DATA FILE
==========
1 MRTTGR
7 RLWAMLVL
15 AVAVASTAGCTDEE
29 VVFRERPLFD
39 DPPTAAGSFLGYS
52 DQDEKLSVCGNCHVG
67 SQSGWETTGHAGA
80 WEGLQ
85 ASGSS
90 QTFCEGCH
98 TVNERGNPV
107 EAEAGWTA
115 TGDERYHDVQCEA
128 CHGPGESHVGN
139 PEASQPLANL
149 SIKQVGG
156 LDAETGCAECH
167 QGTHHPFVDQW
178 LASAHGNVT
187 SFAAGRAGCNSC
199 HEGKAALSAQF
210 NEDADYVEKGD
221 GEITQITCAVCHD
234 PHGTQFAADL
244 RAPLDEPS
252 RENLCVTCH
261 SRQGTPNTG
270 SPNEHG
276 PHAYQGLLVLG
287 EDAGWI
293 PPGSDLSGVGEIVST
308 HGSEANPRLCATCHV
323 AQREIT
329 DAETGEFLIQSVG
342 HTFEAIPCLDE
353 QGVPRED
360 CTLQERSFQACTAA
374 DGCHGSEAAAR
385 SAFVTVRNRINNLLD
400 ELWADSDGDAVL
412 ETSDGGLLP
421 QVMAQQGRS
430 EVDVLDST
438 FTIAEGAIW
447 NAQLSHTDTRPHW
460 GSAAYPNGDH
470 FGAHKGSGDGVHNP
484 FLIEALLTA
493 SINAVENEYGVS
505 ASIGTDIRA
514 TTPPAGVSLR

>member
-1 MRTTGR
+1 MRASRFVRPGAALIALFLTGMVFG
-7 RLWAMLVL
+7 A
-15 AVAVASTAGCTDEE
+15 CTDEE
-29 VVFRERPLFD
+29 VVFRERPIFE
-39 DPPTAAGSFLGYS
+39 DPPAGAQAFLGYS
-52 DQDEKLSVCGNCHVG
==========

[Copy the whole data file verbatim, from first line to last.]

1 MRTTGR
7 RLWAMLVL
15 AVAVASTAGCTDEE
29 VVFRERPLFD
39 DPPTAAGSFLGYS
52 DQDEKLSVCGNCHVG
67 SQSGWETTGHAGA
80 WEGLQ
85 ASGSS
90 QTFCEGCH
98 TVNERGNPV
107 EAEAGWTA
115 TGDERYHDVQCEA
128 CHGPGESHVGN
139 PEASQPLANL
149 SIKQVGG
156 LDAETGCAECH
167 QGTHHPFVDQW
178 LASAHGNVT
187 SFAAGRAGCNSC
199 HEGKAALSAQF
210 NEDADYVEKGD
221 GEITQITCAVCHD
234 PHGTQFAADL
244 RAPLDEPS
252 RENLCVTCH
261 SRQGTPNTG
270 SPNEHG
276 PHAYQGLLVLG
287 EDAGWI
293 PPGSDLSGVGEIVST
308 HGSEANPRLCATCHV
323 AQREIT
329 DAETGEFLIQSVG
342 HTFEAIPCLDE
353 QGVPRED
360 CTLQERSFQACTAA
374 DGCHGSEAAAR
385 SAFVTVRNRINNLLD
400 ELWADSDGDAVL
412 ETSDGGLLP
421 QVMAQQGRS
430 EVDVLDST
438 FTIAEGAIW
447 NAQLSHTDTRPHW
460 GSAAYPNGDH
470 FGAHKGSGDGVHNP
484 FLIEALLTA
493 SINAVENEYGVS
505 ASIGTDIRA
514 TTPPAGVSLR

>member
-1 MRTTGR
+1 MRASRFVRPGAALIALFLTGMVFG
-7 RLWAMLVL
+7 A
-15 AVAVASTAGCTDEE
+15 CTDEE
-29 VVFRERPLFD
+29 VVFRERPIFE
-39 DPPTAAGSFLGYS
+39 DPPAGAQAFLGYS
-52 DQDEKLSVCGNCHVG